Star Forests, Dominating Sets and Ramseytype Problems
"... A star forest of a graph G is a spanning subgraph of G in which each component is a star. The minimum number of edges required to guarantee that an arbitrary graph, or a bipartite graph, has a star forest of size n is determined. Sharp lower bounds on the size of a largest star forest are also deter ..."
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A star forest of a graph G is a spanning subgraph of G in which each component is a star. The minimum number of edges required to guarantee that an arbitrary graph, or a bipartite graph, has a star forest of size n is determined. Sharp lower bounds on the size of a largest star forest are also determined. For bipartite graphs, these are used to obtain an upper bound on the domination number in terms of the number of vertices and edges in the graph, which is an improvement on a bound of Vizing. In turn, the results on bipartite graphs are used to determine the minimum number of lattice points required so that there exists a subset of n lattice points, no three of which form a right triangle with legs parallel to the coordinate axes. Key words: star forests, dominating sets, Ramsey theory, 1
Approximating the Spanning Star Forest Problem and Its Applications to Genomic Sequence Alignment
"... This paper studies the algorithmic issues of the spanning star forest problem. We prove the following results: (1) there is a polynomialtime approximation scheme for planar unweighted graphs; (2) there is a polynomialtime algorithm with approximation ratio 3 5 for unweighted graphs; (3) it is NPh ..."
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This paper studies the algorithmic issues of the spanning star forest problem. We prove the following results: (1) there is a polynomialtime approximation scheme for planar unweighted graphs; (2) there is a polynomialtime algorithm with approximation ratio 3 5 for unweighted graphs; (3) it is NPhard to approximate the problem within ratio 545 546 + ɛ for unweighted graphs; (4) there is a lineartime algorithm to compute the maximum star forest of a weighted tree; (5) there is a polynomialtime algorithm with approximation ratio 1 2 for weighted graphs. We also show how to apply this spanning star forest model to aligning multiple genomic sequences over a tandem duplication region. 1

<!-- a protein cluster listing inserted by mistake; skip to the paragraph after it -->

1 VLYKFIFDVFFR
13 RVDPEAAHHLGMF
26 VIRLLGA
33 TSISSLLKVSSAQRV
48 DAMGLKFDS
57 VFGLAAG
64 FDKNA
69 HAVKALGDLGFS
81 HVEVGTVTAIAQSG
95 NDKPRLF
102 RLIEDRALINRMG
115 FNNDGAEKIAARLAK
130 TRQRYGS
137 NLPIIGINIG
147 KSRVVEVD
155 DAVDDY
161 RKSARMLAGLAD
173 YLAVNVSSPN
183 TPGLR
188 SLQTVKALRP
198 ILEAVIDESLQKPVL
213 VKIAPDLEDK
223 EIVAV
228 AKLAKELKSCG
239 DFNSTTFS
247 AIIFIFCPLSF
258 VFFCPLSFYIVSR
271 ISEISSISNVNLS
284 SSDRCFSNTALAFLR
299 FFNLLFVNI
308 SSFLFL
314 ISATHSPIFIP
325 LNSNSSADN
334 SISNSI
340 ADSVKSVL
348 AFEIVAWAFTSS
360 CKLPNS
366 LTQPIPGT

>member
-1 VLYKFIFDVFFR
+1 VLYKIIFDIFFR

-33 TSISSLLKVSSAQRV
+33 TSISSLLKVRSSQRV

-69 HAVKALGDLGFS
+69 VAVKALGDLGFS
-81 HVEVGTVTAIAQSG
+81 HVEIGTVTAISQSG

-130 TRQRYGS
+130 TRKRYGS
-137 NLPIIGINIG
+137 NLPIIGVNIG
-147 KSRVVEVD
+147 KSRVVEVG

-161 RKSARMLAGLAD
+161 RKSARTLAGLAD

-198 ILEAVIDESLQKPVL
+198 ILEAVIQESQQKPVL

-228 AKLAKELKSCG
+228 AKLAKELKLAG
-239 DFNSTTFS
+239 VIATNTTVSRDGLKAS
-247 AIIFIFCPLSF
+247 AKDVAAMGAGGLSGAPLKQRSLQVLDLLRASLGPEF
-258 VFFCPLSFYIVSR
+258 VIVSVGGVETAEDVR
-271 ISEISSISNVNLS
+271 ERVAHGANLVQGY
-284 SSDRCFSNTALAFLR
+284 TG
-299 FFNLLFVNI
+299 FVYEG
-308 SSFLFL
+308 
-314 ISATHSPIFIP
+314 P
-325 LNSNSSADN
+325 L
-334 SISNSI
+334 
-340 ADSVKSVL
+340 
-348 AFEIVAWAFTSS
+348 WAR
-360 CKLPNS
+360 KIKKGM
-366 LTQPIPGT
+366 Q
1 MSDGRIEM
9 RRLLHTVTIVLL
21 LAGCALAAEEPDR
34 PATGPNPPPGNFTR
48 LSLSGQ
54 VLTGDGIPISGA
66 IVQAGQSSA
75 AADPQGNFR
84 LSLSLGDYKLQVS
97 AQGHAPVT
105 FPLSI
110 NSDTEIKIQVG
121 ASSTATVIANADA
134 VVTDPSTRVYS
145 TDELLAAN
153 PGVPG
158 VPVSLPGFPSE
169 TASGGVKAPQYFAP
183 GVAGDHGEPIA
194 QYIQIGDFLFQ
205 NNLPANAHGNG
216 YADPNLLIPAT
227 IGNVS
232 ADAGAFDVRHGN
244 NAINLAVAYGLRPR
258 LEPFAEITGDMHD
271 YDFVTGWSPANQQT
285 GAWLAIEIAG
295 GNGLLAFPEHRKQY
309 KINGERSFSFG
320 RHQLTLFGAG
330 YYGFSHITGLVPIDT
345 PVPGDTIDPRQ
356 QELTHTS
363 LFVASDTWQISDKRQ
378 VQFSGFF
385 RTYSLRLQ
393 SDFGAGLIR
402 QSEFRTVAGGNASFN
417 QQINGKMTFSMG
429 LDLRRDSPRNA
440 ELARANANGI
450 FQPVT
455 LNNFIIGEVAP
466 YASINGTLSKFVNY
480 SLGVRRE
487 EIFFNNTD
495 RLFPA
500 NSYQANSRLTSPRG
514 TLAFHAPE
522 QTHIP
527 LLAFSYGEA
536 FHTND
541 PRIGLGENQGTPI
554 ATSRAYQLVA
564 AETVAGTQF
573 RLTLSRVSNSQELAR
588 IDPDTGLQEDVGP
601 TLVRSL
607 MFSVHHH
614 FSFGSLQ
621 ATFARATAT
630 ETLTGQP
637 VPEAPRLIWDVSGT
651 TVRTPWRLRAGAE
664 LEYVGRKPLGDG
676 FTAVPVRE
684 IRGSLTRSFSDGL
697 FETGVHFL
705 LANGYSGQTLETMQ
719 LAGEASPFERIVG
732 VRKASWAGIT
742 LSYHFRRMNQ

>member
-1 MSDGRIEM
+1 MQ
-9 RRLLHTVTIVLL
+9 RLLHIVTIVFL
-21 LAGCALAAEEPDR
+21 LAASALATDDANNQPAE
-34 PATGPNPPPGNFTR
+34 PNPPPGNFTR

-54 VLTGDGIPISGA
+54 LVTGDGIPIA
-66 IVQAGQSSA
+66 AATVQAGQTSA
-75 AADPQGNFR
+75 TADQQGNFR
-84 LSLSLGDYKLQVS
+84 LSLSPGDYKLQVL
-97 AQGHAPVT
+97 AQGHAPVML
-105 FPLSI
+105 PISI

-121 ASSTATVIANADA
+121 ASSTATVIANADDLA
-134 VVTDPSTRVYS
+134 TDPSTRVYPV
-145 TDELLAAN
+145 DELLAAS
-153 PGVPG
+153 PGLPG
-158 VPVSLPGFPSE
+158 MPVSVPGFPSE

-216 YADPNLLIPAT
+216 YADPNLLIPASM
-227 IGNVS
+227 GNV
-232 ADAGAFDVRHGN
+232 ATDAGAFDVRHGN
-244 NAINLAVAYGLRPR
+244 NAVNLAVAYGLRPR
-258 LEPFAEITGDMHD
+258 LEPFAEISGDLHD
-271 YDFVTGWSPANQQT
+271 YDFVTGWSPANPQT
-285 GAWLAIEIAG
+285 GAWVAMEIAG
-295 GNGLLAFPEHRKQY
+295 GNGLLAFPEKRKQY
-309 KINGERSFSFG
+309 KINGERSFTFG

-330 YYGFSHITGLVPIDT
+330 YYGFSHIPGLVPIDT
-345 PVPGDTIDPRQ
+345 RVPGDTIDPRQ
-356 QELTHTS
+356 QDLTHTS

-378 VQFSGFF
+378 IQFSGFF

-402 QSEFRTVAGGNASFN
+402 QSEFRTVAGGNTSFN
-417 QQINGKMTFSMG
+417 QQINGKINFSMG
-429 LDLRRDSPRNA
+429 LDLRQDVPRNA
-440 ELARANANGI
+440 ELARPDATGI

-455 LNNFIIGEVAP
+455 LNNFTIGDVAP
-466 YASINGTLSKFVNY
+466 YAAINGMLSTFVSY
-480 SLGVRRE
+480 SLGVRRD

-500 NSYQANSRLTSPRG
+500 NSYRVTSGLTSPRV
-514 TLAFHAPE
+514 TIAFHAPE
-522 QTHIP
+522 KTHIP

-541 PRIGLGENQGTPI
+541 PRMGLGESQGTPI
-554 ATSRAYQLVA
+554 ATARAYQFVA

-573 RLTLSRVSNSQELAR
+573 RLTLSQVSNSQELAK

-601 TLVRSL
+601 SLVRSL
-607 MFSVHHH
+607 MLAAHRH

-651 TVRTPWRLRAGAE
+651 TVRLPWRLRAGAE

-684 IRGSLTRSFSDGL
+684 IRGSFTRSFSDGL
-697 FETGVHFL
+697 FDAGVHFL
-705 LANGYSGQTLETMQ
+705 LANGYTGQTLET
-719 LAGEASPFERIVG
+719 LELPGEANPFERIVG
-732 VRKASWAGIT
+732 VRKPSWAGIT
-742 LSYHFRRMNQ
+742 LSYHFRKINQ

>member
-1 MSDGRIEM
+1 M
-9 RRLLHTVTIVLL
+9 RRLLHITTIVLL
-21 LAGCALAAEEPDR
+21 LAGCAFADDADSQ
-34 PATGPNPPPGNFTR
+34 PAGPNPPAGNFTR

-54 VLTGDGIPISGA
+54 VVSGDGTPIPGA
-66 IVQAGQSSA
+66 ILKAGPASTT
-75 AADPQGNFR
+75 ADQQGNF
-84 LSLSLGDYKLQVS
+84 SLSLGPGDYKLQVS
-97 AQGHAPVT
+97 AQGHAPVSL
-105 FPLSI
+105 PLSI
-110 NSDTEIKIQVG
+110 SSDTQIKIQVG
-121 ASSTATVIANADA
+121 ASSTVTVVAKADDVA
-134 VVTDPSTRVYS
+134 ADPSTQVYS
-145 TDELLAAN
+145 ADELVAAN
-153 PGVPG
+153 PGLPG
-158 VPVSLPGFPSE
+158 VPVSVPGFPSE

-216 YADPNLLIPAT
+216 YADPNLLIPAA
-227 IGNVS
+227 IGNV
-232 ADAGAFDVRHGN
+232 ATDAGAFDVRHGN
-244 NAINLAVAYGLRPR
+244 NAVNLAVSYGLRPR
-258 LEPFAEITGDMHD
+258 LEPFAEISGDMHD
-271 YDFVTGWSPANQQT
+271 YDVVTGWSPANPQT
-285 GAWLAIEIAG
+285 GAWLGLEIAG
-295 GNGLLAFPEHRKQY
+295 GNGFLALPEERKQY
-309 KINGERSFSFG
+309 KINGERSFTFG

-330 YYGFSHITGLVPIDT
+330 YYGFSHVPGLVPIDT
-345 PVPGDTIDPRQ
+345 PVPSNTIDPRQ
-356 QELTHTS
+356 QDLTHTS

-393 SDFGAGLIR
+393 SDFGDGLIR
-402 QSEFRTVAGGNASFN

THE SUBCHROMATIC INDEX OF GRAPHS
, 2007
"... In an edge coloring of a graph each color class forms a subgraph without a path of length two (amatching). An edge subcoloring extends this concept: each color class in an edge subcoloring forms a subgraph without path of length three. While every graph with maximum degree at most two isedge 2subco ..."
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In an edge coloring of a graph each color class forms a subgraph without a path of length two (amatching). An edge subcoloring extends this concept: each color class in an edge subcoloring forms a subgraph without path of length three. While every graph with maximum degree at most two isedge 2subcolorable, we point out in this paper that recognizing edge 2subcolorable graphs with maximum degree three is NPcomplete, even when restricted to trianglefree graphs. As byproducts, we obtain NPcompleteness results for the star index and the subchromatic number for several classes of graphs. It is also proved that recognizing edge 3subcolorable graphs is NPcomplete. Moreover, edge subcolorings and subchromatic index of various basic graph classes are studied. In particular, we show thatevery unicyclic graph is edge 3subcolorable and edge 2subcolorable unicyclic graphs have a simple structure allowing an easy linear time recognition.
Abstract A parallel algorithmic version of the Local Lemma
"... The Lovász Local Lemma is a tool that enables one to show that certain events hold with positive, though very small probability. It often yields existence proofs of results without supplying any efficient way of solving the corresponding algorithmic problems. J. Beck has recently found a method for ..."
Abstract
 Add to MetaCart
The Lovász Local Lemma is a tool that enables one to show that certain events hold with positive, though very small probability. It often yields existence proofs of results without supplying any efficient way of solving the corresponding algorithmic problems. J. Beck has recently found a method for converting some of these existence proofs into efficient algorithmic procedures, at the cost of loosing a little in the estimates. His method does not seem to be parallelizable. Here we modify his technique in several points and achieve an algorithmic version that can be parallelized, thus obtaining deterministic NC 1 algorithms for various interesting algorithmic search problems. Two representing examples are the problem of finding a directed even simple cycle in a digraph in which the maximum outdegree is at most a small exponent of the minimum indegree and the problem of exhibiting a satisfying assignment for a Boolean CNF Formula in which the maximum number of occurences of each literal is bounded by a small exponent of the minimum number of literals in a disjunction. 1